Proposed voter reforms may raise security issues, Berkeley County elections chief says


MARTINSBURG, W.Va. (WDVM) — While the presidential inauguration assures a peaceful transition of power, the question of election reform remains on the table.

So what have we learned from last year’s election process? Some are calling for “same day” registration, making the polling place a “one-stop-shop.” An eligible voter could register on the spot then proceed directly to the ballot box to cast their vote.

Not so fast, says the chief of elections in Berkeley County. The identity of each voter must be verified.

“Under West Virginia’s system currently we’re able to verify the person lives where they say they live, they are who they say they are. It could be difficult to verify those things with same-day registration,” says Darrell Shull, Director of Elections.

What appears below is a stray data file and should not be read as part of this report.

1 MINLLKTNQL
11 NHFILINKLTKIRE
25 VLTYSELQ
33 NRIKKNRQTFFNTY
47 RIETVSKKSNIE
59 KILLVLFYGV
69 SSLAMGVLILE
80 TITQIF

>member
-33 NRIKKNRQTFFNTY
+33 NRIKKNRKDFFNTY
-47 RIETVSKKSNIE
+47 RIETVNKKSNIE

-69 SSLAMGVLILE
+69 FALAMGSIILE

Shull is adamant that whatever empowerment — or convenience — there may be by registering to vote and casting a ballot on the spot, the risk of voter fraud is too great.

“We want to make certain that someone who votes in our county is a resident of our county and is eligible to vote,” Shull says.”There are risks moving away from the system we have now.”

But one possible change we may see in future elections is the so-called “no excuse” absentee ballot, an outgrowth of changes from Covid where absentee balloting was encouraged to keep crowds away from the polling place.

“The question that’s on the minds of a lot of county clerks right now,” Shull says, “is what’s going to happen with absentee voting? We had some very successful expansions of absentee voting this time. Will the legislature continue that expansion? Are we moving towards ‘no excuse’ absentee voting? Or are we still going to require an excuse and expand the option?”

Berkeley County experienced record turnout in last November’s general election.

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